The excretory function of the kidneys can change dramatically due to age or disease. It is therefore important for clinicians to be able to determine a particular patient’s renal function before dosing a renally eliminated drug.
Creatinine is a breakdown product of muscle. The rate of breakdown is usually fairly steady except in situations of extreme stress or fasting.
Serum creatinine is nearly 100% cleared via the kidneys and as such, it’s clearance can serve as a measurement of the Glomerular Filtration Rate (GFR).
Estimating creatinine clearances is typically performed in one of three ways: Nowadays the estimated GFR (eGFR) using Modification of Diet in Renal
Disease (MDRD) is mostly used.
GFR=32788 * [SCr] -1.154 x age -0,203 x constant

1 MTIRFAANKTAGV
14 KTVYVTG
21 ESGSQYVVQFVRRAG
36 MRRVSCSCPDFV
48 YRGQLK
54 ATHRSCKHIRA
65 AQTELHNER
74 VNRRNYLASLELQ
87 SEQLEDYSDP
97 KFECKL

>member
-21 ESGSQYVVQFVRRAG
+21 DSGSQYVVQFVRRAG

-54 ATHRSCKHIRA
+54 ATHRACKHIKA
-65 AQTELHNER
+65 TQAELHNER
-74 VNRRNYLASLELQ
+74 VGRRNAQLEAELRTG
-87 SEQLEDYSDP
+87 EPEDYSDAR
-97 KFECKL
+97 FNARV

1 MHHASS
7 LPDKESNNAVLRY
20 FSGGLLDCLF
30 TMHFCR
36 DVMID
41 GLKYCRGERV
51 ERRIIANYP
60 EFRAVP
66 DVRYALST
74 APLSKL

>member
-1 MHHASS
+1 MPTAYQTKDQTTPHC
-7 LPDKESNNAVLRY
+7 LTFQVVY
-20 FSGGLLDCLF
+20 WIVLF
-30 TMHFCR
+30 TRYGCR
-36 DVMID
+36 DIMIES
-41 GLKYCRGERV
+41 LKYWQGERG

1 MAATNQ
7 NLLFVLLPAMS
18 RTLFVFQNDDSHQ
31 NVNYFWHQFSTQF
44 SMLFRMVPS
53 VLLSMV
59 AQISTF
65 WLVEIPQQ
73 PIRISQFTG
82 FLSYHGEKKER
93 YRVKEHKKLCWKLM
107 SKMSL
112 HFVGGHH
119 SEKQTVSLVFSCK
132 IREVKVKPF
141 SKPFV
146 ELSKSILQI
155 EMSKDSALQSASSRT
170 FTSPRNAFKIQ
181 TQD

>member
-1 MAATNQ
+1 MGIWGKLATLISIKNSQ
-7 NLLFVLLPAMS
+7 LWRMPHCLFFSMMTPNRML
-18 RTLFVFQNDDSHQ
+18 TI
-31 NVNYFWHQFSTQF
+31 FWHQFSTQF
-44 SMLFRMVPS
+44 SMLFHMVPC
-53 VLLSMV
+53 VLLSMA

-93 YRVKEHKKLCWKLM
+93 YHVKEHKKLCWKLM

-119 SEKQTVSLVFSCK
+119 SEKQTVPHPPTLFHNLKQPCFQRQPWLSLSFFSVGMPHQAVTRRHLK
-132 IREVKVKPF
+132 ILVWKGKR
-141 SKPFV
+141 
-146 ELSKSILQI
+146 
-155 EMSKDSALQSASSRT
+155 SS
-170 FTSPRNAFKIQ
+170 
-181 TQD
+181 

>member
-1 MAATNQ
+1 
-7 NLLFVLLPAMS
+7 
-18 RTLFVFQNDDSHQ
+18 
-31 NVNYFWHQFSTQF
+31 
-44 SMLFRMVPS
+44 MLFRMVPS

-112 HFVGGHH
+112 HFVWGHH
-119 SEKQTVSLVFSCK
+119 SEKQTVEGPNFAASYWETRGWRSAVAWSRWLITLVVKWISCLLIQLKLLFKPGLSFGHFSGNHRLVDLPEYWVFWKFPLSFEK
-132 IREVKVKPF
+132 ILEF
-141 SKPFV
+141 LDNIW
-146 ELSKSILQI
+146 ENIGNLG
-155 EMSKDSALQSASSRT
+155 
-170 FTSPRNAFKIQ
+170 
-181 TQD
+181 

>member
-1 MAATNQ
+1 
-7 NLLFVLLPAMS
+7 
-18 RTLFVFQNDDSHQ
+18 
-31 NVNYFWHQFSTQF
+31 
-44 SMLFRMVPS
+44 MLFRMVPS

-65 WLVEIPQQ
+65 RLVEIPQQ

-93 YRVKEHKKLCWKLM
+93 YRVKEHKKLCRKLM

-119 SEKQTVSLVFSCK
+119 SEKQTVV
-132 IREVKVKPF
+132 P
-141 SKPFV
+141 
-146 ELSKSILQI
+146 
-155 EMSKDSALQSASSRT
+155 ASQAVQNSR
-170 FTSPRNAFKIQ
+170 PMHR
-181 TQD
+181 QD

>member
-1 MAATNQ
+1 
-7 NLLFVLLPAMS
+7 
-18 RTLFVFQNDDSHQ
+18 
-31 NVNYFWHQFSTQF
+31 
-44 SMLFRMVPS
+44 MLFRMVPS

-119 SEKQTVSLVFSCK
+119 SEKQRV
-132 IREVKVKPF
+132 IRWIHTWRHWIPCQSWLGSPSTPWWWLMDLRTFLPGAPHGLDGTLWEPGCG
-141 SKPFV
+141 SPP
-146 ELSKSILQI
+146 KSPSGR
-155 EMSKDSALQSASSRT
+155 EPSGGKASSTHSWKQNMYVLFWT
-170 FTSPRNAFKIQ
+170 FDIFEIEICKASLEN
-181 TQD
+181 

constant = 1 for men, 0,742 for women; [SCr] is in µmol/L 24 hour urine collection: using the volume over 24 hours = VU24, concentration of the creatinine in the urine = [CrU], and the concentration of creatinine in the serum = [SCr]:
CrCl = [CrU] x VU24 / [SCr] x 24hr x 60min An older method for the estimation of the creatinine clearance is the Cockcroft-Gault formula: using the patients age (in years) = age, patient’s weight = Kg, concentration of creatinine in the serum = [SCr]:
CrCl = (140 – age) x Kg x constant / [SCr]
constant = 1,23 for men, 1,04 for women